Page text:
In a move that will save jobs and the local tax base, the city of Farmington, New Mexico, announced a plan to keep the San Juan Generating Station running for years longer than expected.
The San Juan Generating Station — an 847-megawatt coal plant located in the northwestern corner of New Mexico — had already been slated for retirement. State regulators in late 2018 approved a plan by the Public Service Company of New Mexico, the plant’s owners, to shut it down by 2022 and completely exit from coal by 2031. It had appeared that the facility would follow the same fate as many other beleaguered coal plants in the U.S.
However, in an announcement that surprised even the plant’s owners, Farmington City Manager Rob Mayes revealed he’s reached an “initial agreement” to keep San Juan Generating Station operating.
“After two years of what feels like a nearly full-time focus on a single critical issue, we have reached a milestone that few people thought remotely possible,” Mayes said in a prepared statement. “By identifying and entering into an agreement with a capable new owner to continue operations of San Juan Generating Station and associated San Juan Mine well beyond 2022, we have potentially saved 1,600 jobs of real people and countless New Mexican families.” (RELATED: Coal Plant Closures In 2018 Didn’t Stop Carbon Emissions From Rising)
The plan involves transferring ownership of the coal facility to Acme Equities, a private holding company based in New York City. Mayes said the city and ACME are “finalizing the details” of the agreement and will soon begin negotiations on transferring interests of the plant. The end result, according to the city manager, will benefit numerous local communities.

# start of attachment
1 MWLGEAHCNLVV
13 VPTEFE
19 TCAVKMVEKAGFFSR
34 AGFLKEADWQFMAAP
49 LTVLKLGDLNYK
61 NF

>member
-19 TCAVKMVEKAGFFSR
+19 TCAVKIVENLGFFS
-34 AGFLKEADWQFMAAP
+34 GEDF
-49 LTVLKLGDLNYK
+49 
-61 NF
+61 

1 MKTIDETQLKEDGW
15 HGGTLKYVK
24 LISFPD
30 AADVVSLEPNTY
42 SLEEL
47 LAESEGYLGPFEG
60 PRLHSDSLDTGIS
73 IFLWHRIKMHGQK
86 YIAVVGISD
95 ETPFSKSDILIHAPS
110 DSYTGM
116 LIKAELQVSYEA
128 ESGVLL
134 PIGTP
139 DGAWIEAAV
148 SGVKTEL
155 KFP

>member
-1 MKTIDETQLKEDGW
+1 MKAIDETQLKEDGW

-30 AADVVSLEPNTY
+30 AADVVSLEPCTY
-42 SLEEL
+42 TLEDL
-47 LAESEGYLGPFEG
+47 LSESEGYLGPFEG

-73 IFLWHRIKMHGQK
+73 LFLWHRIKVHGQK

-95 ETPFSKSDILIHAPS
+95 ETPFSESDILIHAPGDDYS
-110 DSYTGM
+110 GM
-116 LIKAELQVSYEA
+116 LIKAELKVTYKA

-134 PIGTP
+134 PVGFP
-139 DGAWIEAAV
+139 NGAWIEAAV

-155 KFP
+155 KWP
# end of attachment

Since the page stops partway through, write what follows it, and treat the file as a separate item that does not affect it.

“[T]he prospect now exists to maintain the property tax base for the Navajo Nation, Central Consolidated Schools, San Juan County, San Juan College, Farmington and the State of New Mexico, and to avoid countless incalculable negative economic impacts to our businesses and community members,” Mayes stated.
If the city of Farmington had not intervened, the San Juan Generating Station would have followed in the footsteps of a many coal facilities. 2018 was brutal for the coal sector, with at least 20 different plants either closing down or switching to natural gas.
Faced against cheap natural gas and subsidy-backed renewables, coal plants have been rendered unprofitable in many regions across the U.S. The Trump administration has worked to try and stave off the closures, implementing an ambitious “energy dominance” agenda that has helped power the country’s energy industry. President Donald Trump has even go so far as to personally call out energy companies to keep their coal facilities open.
Nevertheless, 2018 marked the second-highest year in the U.S. history for coal plant closures.
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